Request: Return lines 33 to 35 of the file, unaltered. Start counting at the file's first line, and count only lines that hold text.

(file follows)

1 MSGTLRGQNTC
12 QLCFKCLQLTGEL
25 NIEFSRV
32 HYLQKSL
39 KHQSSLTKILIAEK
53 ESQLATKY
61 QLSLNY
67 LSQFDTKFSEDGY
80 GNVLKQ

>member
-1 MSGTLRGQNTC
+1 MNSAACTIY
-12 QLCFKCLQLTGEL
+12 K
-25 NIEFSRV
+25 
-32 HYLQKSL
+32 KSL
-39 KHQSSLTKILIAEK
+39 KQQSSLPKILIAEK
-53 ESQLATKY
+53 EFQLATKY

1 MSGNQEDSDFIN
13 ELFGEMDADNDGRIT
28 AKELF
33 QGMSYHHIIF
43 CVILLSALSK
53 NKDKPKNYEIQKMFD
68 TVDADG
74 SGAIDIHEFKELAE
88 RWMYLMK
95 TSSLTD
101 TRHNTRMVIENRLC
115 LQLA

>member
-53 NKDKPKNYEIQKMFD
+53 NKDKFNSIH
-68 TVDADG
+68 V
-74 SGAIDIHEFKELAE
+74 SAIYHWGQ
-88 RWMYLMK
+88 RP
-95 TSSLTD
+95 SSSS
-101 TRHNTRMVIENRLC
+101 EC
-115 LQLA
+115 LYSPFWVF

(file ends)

101 TRHNTRMVIENRLC
115 LQLA

>member